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Just like he pulls up his socks every day, Rob Starkman has pulled his start-up company to multimillion-dollar status.

Four years after launching Rock ‘Em Apparel, Rob Starkman is rocking his way to Japan as an ESPN Events partner. The former UCF student turned CEO of the million-dollar business launched his company while pursuing a college degree, but now, he dedicates his time to providing exclusive custom socks for premier events around the world.

The Central Florida Future sat down with Starkman to discuss how his life has changed since leaving UCF.

You launched your company in 2011 while you were still a student at UCF. Through the incredible growth you’ve faced, what is one lesson that continues to resurface in your path to success?

I think one lesson that we always encounter is that “what got you here won’t get you there.” That goes for everything through the company. The people, the processes, the product, the promotion - all of it needs to evolve and constantly grow. Always up the ante and never rest on your laurels because you’re only as good as your last hit.

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You’re the CEO of a multimillion-dollar business. Is there anything that you miss about being a student?

I try not to get wrapped up in the numbers of it all. I think hitting goals and financials is important, but when it comes down to it, how can I extract million-dollar talent from people who might not know they have it in them? I didn’t have too much of a “student life” when at UCF. I was a manager with the UCF basketball team and spent a majority of my time there. So when it comes to what I miss about UCF, it’s definitely the people that I worked with at the basketball team. A few of the managers actually work with me now at Rock ‘Em which is great, and I still hold very important relationships with nearly everyone I met there.

Being as successful as you are, what do you get most excited about when you treat yourself to things that you couldn’t in college?

I don’t think increased business has changed who I am as a person. I always told myself that when I had any sort of discretionary income, I would splurge on some Legos. Recently they released the sets from the new Star Wars movies, so I picked up a few of those. It’s like I was satisfying the child in me that wanted to live in a Lego house. But I’m not a man of many material items, I try to live as simply as possible and put it all back into the business. But, I can definitely say I was not able to treat myself to double-meat at Chipotle in college without thinking twice about it. Now, that’s not much of an issue.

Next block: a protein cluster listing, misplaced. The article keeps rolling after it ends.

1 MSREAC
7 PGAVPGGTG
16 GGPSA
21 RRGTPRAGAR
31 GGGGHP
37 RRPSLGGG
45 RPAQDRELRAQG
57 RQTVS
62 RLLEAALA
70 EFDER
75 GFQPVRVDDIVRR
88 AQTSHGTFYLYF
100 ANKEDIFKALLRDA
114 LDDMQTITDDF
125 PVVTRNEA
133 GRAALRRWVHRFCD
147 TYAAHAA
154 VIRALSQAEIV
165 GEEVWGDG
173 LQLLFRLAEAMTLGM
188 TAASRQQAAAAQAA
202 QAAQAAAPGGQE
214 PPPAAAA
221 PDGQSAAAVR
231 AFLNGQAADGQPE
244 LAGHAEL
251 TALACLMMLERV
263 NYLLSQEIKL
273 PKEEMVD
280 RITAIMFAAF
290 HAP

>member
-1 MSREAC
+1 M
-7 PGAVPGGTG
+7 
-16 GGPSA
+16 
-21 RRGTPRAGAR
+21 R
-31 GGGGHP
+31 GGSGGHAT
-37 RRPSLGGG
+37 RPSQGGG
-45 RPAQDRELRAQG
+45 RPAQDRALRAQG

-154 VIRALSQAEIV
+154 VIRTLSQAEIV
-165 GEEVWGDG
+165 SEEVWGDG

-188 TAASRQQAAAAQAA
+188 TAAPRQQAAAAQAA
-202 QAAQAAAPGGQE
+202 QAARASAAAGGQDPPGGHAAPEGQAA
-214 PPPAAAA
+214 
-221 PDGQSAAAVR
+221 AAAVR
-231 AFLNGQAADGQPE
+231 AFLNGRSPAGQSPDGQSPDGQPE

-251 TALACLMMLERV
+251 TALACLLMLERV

In the past several years, what’s the most exciting pair of custom socks your company has designed?

We’ve been fortunate enough to be able to work with some top tier entities, and the title for “most exciting pair” is often briefly held. Some notable ones have been the Stuff socks for the Orlando Magic, Championship socks for the Golden State Warriors, collaborative socks with recording artist Chance the Rapper, our UCF Knightro sock (exciting to bring it back full circle), a sock with Mark Cuban using a Urinal, and literally every sock we make with partners like SneakerCon and ESPN Events. We always have our eyes on the next big hit, so we sort of celebrate our excitement with amnesia.

What’s another fashion item that you think is underappreciated?

I don’t think there has been an item that’s been so underappreciated like socks. But as fashion develops I think the wearables industry will be filled with underappreciated “fashionable” items. Some people see the Apple Watch as a flop, but it’s so functional and fashionable at the same time that I think if more people used it they’d appreciate it.

What’s the craziest thing about working in the fashion industry?

There’s so much artistry and craftsmanship that come together to create something, and it’s pretty interesting to think about.

On the flip side, if we’re looking outside of just the fashion industry and more into the entrepreneur industry, which I think we operate more in rather than just fashion, the craziest thing I’ve encountered is bloated egos. When you’re an entrepreneur it’s so easy to put yourself on a pedestal, but it’s so, so, so important to keep a level head and have your humility shine and your reputation precede you.

What advice would you give yourself four years ago?

See the long term. I used to be very short-term oriented. But now I’m focused on bringing in the people, product and the processes that will put Rock ‘Em on a longer trajectory. I think we have a great team now, but there’s a lot of room for growth with regards to people we bring in. I’d also recommend myself to work ON the business, and not IN the business. I’m working hard on becoming a better leader and never to be thought of as a “boss.”

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Daniela Marin is the Entertainment Editor for the Central Florida Future. Follow her on Twitter at @dan__marin or email her at DanielaM@CentralFloridaFuture.com.

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